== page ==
READ ALSO: ‘What did the Moors ever do for us?’ How Spain was shaped by Muslim rule

There is evidence as far back as the 5th century AD of oranges arriving from north Africa. However, it is thought that they became commonplace in the Iberian Peninsula at the time of the Caliphate of Córdoba, which started in 929.

At first, the orange tree was used for ornamental purposes, to decorate patios such as the Córdoba Mosque and later the Patios de la Lonja in Valencia.

These oranges were not the type we know and eat today, they were very bitter and were often used as a condiment, for cleaning and preparing pork, and even for polishing copper and brass.  

These are still the similar type of orange that you see lining the streets of Valencia today, but these are not the ones that you eat or drink the juice from, these are either used for decoration or exported to places like the UK to be made into marmalade. 

READ ALSO: Seville brings back tradition of gifting Queen of England marmalade

While this explains how the bitter Seville orange arrived in Spain, there are two theories as to how the sweet variety we associate with Valencia came here.

“Orange buyers in Córdoba”, painting by Ángel Díaz Huertas (1902).

One suggests that it was when the Portuguese explorer Vasco da Gama sailed to India in 1497 and Portugal became the main exporter of the sweet oranges from this part of Asia.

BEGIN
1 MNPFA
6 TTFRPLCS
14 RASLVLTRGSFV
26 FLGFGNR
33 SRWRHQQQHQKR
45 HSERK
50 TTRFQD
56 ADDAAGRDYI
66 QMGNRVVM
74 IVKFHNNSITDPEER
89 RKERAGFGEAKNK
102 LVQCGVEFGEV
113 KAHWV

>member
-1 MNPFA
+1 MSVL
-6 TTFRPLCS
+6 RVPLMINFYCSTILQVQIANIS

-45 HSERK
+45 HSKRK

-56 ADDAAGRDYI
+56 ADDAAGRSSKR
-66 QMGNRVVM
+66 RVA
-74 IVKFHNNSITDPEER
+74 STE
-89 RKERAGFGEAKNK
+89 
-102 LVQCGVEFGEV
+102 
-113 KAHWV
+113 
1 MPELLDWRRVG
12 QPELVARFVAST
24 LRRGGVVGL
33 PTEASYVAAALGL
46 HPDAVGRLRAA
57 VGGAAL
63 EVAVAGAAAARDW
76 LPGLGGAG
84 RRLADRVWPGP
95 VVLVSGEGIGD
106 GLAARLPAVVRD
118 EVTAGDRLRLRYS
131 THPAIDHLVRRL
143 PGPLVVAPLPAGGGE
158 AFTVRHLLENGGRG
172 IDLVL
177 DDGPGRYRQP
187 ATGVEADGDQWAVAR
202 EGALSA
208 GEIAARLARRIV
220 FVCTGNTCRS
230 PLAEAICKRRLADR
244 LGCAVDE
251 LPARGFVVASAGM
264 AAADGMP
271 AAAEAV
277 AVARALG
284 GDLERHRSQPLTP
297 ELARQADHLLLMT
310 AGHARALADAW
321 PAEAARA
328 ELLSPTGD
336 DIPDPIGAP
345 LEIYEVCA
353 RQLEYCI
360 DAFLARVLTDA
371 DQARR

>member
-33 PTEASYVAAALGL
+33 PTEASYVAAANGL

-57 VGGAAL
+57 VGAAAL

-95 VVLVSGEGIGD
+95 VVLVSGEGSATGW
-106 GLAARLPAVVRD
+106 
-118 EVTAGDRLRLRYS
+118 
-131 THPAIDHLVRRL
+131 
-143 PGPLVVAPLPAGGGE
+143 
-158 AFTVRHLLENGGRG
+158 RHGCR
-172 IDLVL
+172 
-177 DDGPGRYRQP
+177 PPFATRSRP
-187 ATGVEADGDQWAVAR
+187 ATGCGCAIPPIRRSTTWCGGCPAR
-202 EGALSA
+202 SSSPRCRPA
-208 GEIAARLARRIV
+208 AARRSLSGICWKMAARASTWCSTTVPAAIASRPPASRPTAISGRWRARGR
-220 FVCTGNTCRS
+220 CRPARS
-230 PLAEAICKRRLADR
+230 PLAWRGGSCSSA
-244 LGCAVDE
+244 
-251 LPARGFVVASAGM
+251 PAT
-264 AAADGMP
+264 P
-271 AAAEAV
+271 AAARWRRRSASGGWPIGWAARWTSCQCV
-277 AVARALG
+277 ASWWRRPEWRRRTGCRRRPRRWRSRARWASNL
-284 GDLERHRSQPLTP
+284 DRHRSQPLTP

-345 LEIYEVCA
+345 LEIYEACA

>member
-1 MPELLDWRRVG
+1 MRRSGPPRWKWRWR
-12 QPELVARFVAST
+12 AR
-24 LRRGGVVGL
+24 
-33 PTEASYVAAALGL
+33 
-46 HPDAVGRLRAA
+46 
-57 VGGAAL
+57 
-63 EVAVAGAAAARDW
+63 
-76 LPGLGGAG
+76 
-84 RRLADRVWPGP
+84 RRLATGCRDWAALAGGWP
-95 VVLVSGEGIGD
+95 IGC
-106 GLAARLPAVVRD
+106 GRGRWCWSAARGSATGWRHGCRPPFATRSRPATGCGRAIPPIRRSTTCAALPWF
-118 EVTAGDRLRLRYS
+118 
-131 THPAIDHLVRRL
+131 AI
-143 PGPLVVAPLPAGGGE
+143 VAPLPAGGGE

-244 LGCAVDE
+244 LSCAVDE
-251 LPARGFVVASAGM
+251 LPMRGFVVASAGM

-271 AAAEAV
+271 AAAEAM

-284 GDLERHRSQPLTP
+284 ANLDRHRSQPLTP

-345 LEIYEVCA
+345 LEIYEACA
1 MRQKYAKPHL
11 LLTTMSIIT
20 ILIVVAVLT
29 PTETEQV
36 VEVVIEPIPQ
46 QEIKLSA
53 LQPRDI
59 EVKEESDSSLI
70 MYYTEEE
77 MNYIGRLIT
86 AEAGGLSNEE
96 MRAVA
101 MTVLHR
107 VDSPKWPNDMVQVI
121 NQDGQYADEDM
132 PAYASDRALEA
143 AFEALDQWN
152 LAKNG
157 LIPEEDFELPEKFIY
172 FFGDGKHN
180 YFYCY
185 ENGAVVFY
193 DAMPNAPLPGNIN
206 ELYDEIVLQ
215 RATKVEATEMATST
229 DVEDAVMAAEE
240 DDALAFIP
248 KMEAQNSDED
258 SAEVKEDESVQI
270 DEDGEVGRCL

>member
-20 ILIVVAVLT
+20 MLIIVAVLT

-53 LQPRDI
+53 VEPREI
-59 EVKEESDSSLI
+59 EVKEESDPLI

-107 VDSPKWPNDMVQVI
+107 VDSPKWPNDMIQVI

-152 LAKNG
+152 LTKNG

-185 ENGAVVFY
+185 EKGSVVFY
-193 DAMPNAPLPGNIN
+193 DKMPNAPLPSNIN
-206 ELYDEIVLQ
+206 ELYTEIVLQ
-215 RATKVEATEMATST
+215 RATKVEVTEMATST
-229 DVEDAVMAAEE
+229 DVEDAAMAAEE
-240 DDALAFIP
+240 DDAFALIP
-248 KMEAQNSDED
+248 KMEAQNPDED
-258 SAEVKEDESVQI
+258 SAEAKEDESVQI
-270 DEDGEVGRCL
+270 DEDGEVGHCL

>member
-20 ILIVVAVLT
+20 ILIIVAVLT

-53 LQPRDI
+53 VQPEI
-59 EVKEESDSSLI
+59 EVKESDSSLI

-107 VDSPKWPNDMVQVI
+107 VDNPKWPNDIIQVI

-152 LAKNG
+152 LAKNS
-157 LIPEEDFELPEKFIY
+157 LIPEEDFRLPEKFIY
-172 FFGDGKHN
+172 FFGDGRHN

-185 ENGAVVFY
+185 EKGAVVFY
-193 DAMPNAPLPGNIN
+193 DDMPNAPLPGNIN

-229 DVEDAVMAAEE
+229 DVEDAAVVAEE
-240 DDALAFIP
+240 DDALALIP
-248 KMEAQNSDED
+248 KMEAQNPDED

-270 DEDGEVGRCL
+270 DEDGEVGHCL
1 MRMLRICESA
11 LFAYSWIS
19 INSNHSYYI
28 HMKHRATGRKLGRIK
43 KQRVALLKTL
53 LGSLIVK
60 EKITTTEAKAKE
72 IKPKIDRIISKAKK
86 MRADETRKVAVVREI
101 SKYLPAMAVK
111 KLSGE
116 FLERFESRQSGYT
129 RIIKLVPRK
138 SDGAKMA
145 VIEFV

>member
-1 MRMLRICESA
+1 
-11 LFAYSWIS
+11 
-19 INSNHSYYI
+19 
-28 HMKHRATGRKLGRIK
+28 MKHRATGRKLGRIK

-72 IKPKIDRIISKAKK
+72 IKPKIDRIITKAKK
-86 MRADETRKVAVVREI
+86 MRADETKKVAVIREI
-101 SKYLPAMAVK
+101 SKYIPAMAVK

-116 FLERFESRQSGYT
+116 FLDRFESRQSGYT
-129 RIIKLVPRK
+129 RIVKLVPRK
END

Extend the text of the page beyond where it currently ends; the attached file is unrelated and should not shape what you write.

Another theory is that Genoa in Italy maintained trading routes with the East because of its importance in the silk industry at the beginning of the 15th century and sweet oranges were imported this way instead.  

Whichever theory is correct, the first shipments of sweet oranges to be exported came from Lisbon, which at the time was the centre of all orange groves in Europe.

In the beginning, the sweet orange was only intended for the rich and in the middle of the 16th century, its cultivation was introduced in various places in the old Kingdom of Valencia, which included Orihuela, Xàtiva and Alzira, but for a long time, it did not go beyond being a tree planted in gardens and on the edges of fields.

During the 16th, 17th and 18th centuries, the Valencian citrus market was restricted to the region and was only sold seasonally, specifically at Christmas. Two of the main recorded early exports of oranges from Valencia were in 1632 when Xátiva sent around 500 loads of fruit, which included oranges and lemons to the Kingdom of Castille and then in the year 1717, when 68,000 lemons and 18,000 oranges were sent from Sagunt to Holland. Despite this, rice and silk were still the main exports from Valencia at that time.  

During those early years, it was actually the town of Soller in Mallorca that was a pioneer in exporting these sweet oranges to the south of France and Catalonia. It is said that many of the orange trees from Soller were transferred to Valencia due, mainly, to a plague of diseases, despite the fact that Valencia already had many of these trees of its own. Even though Soller may have exported oranges first, Valencia soon became more well-known for them due to the industrial revolution.